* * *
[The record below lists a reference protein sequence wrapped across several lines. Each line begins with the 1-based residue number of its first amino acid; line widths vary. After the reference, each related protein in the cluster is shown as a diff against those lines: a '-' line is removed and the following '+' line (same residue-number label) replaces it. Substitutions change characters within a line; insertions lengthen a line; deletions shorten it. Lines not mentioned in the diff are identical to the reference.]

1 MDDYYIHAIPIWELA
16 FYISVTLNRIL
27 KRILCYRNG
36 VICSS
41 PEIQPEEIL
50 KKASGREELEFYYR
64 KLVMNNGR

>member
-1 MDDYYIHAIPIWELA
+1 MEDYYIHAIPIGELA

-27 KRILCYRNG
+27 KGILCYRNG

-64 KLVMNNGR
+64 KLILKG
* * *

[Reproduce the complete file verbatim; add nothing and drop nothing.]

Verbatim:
[The record below lists a reference protein sequence wrapped across several lines. Each line begins with the 1-based residue number of its first amino acid; line widths vary. After the reference, each related protein in the cluster is shown as a diff against those lines: a '-' line is removed and the following '+' line (same residue-number label) replaces it. Substitutions change characters within a line; insertions lengthen a line; deletions shorten it. Lines not mentioned in the diff are identical to the reference.]

1 MDDYYIHAIPIWELA
16 FYISVTLNRIL
27 KRILCYRNG
36 VICSS
41 PEIQPEEIL
50 KKASGREELEFYYR
64 KLVMNNGR

>member
-1 MDDYYIHAIPIWELA
+1 MEDYYIHAIPIGELA

-27 KRILCYRNG
+27 KGILCYRNG

-64 KLVMNNGR
+64 KLILKG